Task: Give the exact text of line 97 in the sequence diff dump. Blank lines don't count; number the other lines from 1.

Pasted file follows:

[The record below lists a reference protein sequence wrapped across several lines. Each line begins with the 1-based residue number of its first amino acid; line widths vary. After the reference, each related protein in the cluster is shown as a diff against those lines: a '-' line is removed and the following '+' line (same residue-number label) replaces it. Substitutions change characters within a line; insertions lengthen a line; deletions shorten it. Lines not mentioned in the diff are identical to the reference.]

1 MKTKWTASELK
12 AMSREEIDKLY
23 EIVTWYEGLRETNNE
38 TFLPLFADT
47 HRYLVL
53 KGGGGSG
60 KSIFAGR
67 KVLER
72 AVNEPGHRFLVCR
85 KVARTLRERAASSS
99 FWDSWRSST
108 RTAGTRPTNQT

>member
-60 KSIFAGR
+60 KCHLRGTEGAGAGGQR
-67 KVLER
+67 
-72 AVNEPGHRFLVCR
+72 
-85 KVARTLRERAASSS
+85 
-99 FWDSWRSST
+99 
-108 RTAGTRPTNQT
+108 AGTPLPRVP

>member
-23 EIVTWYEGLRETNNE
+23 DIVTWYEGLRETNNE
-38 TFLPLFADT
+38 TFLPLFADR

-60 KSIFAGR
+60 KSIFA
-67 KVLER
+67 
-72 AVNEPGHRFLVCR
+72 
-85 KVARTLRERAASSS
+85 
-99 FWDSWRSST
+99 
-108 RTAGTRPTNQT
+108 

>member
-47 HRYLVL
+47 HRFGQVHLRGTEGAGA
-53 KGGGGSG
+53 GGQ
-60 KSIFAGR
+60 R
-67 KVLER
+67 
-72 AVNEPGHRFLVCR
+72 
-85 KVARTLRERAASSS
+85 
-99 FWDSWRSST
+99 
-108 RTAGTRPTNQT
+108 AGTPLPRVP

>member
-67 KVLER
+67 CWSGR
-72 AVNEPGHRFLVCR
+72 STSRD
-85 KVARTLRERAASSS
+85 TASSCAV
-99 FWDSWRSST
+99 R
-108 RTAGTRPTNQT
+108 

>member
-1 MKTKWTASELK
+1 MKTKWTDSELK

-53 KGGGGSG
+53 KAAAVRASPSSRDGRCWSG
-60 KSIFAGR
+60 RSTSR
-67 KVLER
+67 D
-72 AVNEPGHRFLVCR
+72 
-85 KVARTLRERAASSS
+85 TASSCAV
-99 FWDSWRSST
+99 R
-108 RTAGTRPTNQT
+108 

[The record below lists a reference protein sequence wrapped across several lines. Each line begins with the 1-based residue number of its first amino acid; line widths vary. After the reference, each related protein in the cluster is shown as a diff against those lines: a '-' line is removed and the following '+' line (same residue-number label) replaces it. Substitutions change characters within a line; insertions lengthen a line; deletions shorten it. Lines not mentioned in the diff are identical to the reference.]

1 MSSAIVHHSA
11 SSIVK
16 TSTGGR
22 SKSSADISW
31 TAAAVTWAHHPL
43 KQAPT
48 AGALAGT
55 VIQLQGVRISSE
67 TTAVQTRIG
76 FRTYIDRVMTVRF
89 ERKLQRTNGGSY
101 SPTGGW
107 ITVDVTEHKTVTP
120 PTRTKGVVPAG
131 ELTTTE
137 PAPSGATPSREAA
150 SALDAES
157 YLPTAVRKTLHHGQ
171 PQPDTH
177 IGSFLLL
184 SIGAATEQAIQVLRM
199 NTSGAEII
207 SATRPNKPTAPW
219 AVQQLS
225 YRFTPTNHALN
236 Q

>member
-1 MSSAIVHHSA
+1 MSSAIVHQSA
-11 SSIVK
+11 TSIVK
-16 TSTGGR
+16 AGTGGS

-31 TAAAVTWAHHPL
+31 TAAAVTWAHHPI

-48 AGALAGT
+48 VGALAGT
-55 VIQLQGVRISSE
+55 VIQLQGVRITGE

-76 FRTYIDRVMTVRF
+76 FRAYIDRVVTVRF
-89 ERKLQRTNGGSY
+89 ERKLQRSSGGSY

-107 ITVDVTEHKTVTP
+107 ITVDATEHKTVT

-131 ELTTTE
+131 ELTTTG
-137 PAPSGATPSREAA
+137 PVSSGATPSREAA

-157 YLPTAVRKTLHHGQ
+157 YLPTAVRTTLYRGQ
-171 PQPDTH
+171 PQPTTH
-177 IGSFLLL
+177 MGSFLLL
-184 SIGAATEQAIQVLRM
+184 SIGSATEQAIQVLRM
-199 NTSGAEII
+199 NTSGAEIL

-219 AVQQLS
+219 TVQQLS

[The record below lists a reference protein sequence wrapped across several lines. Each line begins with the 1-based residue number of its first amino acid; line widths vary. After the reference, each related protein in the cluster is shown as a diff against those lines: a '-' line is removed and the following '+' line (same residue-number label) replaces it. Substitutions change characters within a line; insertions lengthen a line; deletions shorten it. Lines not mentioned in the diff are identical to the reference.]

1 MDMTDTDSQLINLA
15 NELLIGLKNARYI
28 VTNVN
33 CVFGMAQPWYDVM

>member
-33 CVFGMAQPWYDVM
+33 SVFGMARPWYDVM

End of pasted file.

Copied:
55 VIQLQGVRISSE